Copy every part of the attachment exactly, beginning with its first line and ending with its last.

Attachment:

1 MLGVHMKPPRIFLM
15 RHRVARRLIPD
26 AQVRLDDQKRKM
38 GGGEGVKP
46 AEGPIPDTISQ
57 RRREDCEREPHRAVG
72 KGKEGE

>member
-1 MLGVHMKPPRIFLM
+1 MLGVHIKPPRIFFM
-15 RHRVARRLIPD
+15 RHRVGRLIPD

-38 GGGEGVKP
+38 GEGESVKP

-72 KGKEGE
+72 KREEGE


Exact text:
1 MLGVHMKPPRIFLM
15 RHRVARRLIPD
26 AQVRLDDQKRKM
38 GGGEGVKP
46 AEGPIPDTISQ
57 RRREDCEREPHRAVG
72 KGKEGE

>member
-1 MLGVHMKPPRIFLM
+1 MLGVHIKPPRIFFM
-15 RHRVARRLIPD
+15 RHRVGRLIPD

-38 GGGEGVKP
+38 GEGESVKP

-72 KGKEGE
+72 KREEGE